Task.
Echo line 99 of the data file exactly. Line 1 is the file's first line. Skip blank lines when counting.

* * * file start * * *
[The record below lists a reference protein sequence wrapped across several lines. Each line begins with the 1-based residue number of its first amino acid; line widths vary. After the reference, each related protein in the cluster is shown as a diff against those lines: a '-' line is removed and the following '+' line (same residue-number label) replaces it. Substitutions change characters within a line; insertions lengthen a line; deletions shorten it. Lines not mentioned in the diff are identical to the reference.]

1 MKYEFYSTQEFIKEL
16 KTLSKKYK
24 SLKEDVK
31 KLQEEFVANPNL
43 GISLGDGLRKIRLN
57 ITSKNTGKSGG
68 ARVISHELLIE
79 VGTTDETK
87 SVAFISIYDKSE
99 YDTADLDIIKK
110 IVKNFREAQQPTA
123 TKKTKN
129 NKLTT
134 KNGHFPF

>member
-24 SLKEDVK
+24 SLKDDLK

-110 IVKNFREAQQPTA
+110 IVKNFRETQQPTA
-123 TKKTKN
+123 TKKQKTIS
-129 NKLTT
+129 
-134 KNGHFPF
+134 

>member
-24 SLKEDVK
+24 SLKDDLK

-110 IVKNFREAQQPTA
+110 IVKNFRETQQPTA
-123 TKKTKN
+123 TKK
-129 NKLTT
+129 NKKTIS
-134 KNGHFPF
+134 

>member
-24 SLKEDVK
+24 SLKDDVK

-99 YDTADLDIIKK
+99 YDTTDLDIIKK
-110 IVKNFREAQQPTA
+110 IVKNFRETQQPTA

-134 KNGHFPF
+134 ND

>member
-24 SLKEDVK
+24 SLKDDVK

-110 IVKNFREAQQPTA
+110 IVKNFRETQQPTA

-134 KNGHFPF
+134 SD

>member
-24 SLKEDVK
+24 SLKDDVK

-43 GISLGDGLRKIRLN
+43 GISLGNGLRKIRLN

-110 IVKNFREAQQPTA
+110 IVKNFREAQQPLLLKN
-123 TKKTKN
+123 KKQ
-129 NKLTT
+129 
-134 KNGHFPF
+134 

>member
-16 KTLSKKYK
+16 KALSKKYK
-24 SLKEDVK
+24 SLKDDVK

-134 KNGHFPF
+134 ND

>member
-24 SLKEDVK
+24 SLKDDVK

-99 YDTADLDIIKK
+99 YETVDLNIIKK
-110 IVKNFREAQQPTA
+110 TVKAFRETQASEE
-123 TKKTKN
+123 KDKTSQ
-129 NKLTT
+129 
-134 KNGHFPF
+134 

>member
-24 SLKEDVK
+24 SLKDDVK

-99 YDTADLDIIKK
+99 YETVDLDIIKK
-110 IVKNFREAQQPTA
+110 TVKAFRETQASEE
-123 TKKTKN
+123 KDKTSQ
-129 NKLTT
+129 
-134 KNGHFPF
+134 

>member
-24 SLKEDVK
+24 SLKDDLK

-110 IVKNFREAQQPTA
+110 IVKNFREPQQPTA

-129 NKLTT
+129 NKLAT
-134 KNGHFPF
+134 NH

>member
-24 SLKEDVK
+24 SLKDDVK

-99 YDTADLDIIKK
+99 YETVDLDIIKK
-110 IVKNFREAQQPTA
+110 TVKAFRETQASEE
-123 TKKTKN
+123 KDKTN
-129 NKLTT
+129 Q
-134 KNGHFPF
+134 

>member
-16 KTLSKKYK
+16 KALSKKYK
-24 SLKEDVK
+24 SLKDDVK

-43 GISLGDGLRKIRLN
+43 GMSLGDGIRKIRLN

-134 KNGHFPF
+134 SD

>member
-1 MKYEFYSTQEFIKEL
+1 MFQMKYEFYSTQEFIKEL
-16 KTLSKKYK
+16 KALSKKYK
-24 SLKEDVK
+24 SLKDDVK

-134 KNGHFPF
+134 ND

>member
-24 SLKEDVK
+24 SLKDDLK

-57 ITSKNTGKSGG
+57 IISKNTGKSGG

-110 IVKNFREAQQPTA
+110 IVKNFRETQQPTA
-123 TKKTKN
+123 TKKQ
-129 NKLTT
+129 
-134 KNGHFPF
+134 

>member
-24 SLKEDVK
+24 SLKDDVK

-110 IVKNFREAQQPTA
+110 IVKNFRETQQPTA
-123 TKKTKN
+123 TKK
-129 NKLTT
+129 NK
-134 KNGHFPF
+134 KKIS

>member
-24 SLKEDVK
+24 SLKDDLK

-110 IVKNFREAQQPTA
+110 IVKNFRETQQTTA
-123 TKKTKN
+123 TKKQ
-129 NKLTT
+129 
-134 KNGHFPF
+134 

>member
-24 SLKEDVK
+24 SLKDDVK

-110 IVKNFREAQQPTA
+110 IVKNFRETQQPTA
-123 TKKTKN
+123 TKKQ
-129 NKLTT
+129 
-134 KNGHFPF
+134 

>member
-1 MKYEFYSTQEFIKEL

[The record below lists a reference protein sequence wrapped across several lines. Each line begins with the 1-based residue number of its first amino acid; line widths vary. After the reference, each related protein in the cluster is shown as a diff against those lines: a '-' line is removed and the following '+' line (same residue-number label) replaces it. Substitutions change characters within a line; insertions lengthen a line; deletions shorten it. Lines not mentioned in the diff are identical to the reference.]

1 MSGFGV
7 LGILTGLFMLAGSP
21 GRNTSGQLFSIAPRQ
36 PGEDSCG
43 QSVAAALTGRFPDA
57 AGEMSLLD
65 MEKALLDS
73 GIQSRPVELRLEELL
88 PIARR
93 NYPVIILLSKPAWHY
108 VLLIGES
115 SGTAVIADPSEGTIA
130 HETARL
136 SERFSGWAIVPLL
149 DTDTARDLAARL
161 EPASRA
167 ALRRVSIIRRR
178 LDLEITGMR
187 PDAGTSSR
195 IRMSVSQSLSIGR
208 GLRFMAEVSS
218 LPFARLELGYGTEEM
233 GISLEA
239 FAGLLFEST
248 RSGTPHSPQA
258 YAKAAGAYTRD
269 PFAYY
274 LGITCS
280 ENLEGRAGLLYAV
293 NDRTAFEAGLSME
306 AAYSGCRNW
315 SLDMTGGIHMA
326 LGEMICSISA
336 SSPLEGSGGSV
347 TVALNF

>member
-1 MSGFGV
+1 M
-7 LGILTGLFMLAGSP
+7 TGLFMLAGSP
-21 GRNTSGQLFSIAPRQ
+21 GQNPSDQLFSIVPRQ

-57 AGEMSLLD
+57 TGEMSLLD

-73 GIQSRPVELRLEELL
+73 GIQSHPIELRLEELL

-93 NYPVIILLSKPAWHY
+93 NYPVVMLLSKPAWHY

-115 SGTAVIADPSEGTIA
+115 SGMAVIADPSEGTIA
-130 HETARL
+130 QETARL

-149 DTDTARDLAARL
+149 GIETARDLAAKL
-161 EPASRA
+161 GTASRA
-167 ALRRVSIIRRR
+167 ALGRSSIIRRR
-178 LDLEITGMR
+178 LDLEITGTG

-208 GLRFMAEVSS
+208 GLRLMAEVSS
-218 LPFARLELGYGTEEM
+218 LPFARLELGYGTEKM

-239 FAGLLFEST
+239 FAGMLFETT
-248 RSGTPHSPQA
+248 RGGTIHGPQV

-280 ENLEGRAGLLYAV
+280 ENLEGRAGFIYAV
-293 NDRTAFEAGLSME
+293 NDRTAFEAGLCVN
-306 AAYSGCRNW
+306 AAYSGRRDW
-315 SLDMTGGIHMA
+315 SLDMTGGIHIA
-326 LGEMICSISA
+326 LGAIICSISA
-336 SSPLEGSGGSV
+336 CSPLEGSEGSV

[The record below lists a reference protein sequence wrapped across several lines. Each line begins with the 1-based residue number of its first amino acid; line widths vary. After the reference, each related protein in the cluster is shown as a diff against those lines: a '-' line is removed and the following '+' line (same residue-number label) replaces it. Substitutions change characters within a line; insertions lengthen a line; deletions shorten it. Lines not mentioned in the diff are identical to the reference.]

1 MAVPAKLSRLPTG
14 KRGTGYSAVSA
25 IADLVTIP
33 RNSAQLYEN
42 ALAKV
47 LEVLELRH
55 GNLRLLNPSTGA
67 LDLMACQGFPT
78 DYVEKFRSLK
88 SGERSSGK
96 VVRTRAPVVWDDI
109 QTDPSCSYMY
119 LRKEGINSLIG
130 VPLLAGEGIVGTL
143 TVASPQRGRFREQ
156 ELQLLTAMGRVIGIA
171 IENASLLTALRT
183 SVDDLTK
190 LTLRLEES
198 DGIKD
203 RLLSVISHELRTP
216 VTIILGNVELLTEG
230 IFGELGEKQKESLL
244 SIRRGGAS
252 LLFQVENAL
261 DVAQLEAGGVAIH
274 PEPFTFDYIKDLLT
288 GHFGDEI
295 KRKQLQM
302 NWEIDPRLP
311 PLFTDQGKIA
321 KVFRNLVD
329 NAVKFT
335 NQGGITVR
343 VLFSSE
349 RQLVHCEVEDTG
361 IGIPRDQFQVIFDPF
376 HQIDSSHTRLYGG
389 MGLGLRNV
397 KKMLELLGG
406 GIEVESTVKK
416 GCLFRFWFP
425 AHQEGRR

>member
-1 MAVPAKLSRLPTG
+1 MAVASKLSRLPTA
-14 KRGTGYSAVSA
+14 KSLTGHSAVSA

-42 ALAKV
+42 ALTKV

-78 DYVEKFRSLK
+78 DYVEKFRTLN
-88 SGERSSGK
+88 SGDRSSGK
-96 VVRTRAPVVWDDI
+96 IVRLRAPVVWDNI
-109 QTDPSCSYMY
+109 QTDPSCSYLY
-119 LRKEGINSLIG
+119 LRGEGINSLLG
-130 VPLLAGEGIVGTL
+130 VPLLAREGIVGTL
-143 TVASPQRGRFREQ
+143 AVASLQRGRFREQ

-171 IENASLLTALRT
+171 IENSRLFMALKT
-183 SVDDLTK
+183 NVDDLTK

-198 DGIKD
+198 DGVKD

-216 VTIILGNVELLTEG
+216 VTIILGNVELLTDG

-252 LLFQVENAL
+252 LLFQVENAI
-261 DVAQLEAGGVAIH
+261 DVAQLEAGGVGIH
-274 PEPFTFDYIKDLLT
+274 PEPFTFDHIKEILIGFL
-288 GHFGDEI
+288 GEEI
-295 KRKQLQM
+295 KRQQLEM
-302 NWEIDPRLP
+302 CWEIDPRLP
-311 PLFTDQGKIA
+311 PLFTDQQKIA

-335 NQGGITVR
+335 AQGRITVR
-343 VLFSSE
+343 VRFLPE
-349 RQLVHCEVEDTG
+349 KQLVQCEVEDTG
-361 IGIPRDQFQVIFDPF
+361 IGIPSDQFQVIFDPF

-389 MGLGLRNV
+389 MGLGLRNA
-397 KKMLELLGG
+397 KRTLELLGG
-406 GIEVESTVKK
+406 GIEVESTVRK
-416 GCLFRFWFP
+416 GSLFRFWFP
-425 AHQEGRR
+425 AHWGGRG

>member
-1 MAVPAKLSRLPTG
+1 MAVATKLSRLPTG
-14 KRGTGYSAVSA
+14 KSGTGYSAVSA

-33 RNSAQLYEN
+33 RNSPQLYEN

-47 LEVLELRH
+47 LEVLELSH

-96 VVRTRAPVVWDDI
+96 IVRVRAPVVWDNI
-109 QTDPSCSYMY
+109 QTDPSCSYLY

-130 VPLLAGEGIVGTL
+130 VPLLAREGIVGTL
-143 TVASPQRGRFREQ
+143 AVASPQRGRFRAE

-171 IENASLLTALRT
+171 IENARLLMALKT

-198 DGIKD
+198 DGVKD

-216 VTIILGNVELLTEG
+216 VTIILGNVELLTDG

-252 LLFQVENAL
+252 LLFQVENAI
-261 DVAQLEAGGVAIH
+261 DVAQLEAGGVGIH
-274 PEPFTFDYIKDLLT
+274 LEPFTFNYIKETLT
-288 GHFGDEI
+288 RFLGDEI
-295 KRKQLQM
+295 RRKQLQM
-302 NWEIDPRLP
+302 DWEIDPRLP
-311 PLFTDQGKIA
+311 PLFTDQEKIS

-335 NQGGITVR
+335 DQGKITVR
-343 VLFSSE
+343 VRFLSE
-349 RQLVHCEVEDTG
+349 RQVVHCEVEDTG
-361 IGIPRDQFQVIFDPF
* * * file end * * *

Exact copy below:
+134 